(Btw, I was expecting a few issues with advanced instruction sets like sssse3 and sse4aaaaa111 being absent from my athlon, but so far all is good. Including mplayer and stuff. Its a different experience from my first experience when I once compiled with march=pentium3 and it gave problems with a p2 class celeron. The second time, I was happily able to run march=pentium4 gentoo on all my machines ranging from my athlon, sempron to core duo and core2 duo. This time, I first used march=nocona, and when it went good, I was brave to try march=core2 on this older athlon.)
Also, as a side note, it has been mentioned many times that Gentoo is not just for ricers. I use it mainly because of its clean and elegant management. (On that note, other distros are yet to come up with something like 'eselect opengl' which can for example make switching graphics easy.) Portage is a gem like APT. Its sad that as mentioned in other forum posts too, that new portage features like updating by git and package sets get no coverage while codenames for ubuntu and fedora are debated.
And the other thing about Gentoo is its stability and system consistency. There are no missing libraries / conflicts on a good gentoo system. Sure all distros can do that, but what requires a effort in them is natural in gentoo. The amount of dev packages one needs to install when occasionally compiling even a small 3rd party package is sometimes nagging in other distros.
And one last thing. In my experience, for most packages, there is no difference in speed between debian i386 packages and super optimized gentoo packages. In fact, mostly debian feels much lighter.
Hope I didn't hijack this thread .
Really, SSE2+ support is only going to affect a few applications anyway, and they've probably got special flags and optimizations setup within the ebuild or program. I'm pretty sure MPlayer, for example, contains lots of manual assembly code and detects what CPU you have at runtime and picks it's fastest paths available.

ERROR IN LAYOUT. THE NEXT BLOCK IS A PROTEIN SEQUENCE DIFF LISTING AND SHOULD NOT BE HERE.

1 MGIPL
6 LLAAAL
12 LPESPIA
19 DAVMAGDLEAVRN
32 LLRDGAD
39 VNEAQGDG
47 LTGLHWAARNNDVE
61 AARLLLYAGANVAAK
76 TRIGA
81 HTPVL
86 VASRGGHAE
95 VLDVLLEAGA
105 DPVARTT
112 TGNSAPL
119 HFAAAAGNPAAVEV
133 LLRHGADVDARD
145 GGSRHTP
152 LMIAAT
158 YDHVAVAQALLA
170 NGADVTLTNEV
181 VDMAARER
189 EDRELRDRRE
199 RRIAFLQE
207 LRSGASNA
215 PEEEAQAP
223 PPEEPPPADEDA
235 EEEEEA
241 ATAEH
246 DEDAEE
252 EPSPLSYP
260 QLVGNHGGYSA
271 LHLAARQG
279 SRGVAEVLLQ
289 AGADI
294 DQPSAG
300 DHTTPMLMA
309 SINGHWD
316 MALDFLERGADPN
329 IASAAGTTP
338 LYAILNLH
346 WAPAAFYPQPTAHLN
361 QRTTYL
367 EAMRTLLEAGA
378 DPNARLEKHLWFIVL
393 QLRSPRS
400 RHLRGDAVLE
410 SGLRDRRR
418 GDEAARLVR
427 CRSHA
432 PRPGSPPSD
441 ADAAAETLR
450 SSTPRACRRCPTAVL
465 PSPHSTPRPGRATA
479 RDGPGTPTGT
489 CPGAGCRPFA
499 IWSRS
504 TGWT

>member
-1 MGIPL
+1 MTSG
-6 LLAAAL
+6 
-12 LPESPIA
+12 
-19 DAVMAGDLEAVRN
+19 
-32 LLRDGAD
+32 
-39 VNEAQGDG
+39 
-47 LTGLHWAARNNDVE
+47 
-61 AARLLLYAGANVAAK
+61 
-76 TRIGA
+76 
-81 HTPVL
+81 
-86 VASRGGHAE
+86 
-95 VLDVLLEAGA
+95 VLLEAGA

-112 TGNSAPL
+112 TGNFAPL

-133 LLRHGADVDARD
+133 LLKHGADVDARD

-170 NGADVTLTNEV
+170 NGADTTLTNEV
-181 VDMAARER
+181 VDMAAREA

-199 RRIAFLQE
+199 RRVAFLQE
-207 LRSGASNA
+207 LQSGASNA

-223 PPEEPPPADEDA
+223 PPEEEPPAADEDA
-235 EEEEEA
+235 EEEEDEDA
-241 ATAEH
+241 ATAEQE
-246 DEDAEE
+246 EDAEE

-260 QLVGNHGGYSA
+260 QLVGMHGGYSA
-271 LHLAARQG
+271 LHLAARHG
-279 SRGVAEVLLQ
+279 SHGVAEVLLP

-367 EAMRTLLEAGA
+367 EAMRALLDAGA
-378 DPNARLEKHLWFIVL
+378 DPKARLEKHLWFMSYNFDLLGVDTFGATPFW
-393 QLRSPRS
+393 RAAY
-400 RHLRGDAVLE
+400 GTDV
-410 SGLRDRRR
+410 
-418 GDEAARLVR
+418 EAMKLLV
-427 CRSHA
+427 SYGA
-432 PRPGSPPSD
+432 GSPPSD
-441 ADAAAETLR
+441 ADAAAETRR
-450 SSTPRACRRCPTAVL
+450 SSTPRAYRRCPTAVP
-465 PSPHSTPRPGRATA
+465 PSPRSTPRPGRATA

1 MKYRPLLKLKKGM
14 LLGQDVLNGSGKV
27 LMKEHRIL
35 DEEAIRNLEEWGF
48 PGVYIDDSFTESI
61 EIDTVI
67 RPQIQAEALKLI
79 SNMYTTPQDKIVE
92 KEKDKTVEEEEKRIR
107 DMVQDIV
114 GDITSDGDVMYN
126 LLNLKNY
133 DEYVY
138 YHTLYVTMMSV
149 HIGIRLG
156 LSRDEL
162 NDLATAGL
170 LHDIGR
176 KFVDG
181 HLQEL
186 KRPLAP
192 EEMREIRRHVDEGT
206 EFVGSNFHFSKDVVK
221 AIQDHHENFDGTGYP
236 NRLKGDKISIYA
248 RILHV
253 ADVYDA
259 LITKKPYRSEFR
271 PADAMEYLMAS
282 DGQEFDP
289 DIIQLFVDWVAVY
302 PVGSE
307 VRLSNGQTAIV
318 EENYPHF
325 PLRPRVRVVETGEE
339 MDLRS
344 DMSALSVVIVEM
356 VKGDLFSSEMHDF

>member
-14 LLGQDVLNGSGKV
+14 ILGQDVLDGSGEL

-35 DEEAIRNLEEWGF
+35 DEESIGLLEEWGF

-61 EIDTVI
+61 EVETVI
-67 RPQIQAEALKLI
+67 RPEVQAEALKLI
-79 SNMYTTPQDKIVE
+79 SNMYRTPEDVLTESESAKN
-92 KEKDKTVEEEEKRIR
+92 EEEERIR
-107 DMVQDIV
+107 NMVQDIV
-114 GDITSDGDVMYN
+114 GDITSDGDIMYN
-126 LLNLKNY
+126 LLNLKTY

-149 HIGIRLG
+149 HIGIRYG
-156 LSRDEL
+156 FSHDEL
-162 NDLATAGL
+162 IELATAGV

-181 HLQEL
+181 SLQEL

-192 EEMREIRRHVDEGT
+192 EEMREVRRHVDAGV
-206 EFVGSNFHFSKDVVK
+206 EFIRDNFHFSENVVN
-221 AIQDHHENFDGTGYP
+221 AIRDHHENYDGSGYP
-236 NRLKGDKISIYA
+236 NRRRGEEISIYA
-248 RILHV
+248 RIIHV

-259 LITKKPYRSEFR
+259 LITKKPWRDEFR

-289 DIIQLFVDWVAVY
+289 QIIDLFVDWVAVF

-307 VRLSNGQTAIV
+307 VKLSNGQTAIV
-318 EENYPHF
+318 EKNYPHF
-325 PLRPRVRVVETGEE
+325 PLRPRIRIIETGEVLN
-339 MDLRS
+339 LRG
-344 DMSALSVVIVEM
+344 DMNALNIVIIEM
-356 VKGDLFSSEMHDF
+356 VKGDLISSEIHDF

Last edited by smitty3268; 03-11-2009 at 01:59 AM.
Premature optimization is the root of all evil.
You gentoo users don't test whether it actually gives you any gain...
Overly generalised. Just about all gentoo-ers know that you should not over-optimize.
I use both Gentoo and Ubuntu, and for my dev-stations I always go for gentoo, since I don't get that library hell that is any other distribution...
Does "Parallel" means code generation that utilize multiple threads (TFA talks about "better performance on multi-core systems", so I assume multiple threads must be involved here) or better detecting loops that can be computed in parallel using SIMD instructions?
If first case is true, does compiler care about cost of creating/killing threads on specific OS?
+1Also, as a side note, it has been mentioned many times that Gentoo is not just for ricers.
a distribution that allows you to dynamically alter package dependencies (while resolving dependencies) according to your needs is not something you come across everyday. its package manager also transparently handles binary, from-source or development snapshot (from git,svn,hg,darcs,cvs, etc) packages in the same manner.
The only tricky thing is to find the correct options for the kernel. Compiling a kernel with only the options you need is always a nightmare.
The rest of installation is really easy, and, with a Core2Quad, really fast...
I hope seeing soon the GCC4.4 on Gentoo, which is one of the rare distro to be able to handle that optimization, as other generic distro are compiled for generic i586...